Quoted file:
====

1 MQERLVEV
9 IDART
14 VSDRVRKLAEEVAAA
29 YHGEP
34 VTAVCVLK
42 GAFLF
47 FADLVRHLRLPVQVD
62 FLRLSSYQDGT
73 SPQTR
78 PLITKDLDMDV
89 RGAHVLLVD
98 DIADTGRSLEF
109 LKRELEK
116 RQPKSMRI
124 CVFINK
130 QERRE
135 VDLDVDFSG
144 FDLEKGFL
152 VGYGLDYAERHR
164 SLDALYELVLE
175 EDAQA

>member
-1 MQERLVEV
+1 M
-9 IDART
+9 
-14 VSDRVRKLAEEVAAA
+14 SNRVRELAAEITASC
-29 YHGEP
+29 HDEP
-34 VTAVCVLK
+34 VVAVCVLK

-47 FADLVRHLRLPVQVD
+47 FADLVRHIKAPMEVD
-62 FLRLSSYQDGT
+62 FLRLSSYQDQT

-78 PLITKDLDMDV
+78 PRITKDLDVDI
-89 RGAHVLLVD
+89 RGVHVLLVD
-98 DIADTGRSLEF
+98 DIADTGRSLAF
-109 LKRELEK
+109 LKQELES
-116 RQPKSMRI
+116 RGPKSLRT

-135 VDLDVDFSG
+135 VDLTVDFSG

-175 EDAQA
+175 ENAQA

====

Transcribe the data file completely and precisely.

1 MQERLVEV
9 IDART
14 VSDRVRKLAEEVAAA
29 YHGEP
34 VTAVCVLK
42 GAFLF
47 FADLVRHLRLPVQVD
62 FLRLSSYQDGT
73 SPQTR
78 PLITKDLDMDV
89 RGAHVLLVD
98 DIADTGRSLEF
109 LKRELEK
116 RQPKSMRI
124 CVFINK
130 QERRE
135 VDLDVDFSG
144 FDLEKGFL
152 VGYGLDYAERHR
164 SLDALYELVLE
175 EDAQA

>member
-1 MQERLVEV
+1 M
-9 IDART
+9 
-14 VSDRVRKLAEEVAAA
+14 SNRVRELAAEITASC
-29 YHGEP
+29 HDEP
-34 VTAVCVLK
+34 VVAVCVLK

-47 FADLVRHLRLPVQVD
+47 FADLVRHIKAPMEVD
-62 FLRLSSYQDGT
+62 FLRLSSYQDQT

-78 PLITKDLDMDV
+78 PRITKDLDVDI
-89 RGAHVLLVD
+89 RGVHVLLVD
-98 DIADTGRSLEF
+98 DIADTGRSLAF
-109 LKRELEK
+109 LKQELES
-116 RQPKSMRI
+116 RGPKSLRT

-135 VDLDVDFSG
+135 VDLTVDFSG

-175 EDAQA
+175 ENAQA